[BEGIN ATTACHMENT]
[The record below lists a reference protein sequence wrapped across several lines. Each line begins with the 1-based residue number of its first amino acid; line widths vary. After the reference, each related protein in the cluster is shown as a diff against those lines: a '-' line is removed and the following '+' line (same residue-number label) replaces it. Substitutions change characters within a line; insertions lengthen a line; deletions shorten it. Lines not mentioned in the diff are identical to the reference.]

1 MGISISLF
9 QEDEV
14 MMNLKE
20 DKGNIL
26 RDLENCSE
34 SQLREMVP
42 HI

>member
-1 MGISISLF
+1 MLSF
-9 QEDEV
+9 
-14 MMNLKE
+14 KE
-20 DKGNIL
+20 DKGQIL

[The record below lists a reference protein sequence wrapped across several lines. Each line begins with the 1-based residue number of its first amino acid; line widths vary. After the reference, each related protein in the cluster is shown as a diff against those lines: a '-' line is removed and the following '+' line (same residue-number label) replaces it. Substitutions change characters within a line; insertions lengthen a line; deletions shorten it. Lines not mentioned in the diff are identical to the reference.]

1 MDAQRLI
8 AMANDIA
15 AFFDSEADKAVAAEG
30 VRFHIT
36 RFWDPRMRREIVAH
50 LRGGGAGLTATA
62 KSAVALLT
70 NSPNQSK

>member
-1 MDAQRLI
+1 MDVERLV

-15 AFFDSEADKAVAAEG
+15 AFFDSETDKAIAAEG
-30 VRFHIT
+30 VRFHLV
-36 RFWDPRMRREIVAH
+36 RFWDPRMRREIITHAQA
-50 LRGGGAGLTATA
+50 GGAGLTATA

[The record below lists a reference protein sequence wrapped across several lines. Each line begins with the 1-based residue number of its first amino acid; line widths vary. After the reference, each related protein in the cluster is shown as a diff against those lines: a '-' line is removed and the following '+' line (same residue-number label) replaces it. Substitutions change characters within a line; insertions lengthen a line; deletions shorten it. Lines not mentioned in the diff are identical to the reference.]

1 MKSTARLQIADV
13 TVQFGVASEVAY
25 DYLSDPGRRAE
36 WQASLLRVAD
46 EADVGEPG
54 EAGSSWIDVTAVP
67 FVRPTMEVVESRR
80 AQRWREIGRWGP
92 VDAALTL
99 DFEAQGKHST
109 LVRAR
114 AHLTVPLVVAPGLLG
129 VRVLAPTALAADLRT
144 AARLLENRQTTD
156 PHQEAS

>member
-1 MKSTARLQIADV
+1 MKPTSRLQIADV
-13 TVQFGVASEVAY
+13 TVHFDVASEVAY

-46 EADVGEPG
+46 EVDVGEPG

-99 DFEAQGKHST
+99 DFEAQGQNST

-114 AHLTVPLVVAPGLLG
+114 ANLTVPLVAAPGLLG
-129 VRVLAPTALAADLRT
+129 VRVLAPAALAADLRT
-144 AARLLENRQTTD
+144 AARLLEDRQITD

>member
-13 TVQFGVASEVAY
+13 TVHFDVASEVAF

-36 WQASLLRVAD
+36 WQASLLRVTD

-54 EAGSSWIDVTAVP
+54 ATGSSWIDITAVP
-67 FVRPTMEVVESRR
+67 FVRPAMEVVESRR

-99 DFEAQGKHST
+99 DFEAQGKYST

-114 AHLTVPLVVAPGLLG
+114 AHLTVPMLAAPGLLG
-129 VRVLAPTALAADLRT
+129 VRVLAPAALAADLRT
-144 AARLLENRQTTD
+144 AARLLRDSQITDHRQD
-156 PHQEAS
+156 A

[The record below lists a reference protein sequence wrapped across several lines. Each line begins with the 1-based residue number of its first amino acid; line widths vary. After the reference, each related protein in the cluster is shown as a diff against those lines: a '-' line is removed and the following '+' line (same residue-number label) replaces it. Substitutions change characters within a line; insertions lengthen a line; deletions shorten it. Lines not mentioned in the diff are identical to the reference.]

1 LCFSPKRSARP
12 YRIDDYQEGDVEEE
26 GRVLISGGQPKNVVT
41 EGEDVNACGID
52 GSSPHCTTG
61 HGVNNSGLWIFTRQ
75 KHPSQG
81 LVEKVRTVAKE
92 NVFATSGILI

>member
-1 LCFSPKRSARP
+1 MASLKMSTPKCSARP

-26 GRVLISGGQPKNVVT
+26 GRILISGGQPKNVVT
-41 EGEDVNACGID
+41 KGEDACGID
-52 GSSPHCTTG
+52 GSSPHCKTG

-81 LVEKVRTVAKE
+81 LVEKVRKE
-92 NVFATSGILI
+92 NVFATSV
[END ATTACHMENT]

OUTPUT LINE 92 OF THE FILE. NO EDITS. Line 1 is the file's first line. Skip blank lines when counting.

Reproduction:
41 EGEDVNACGID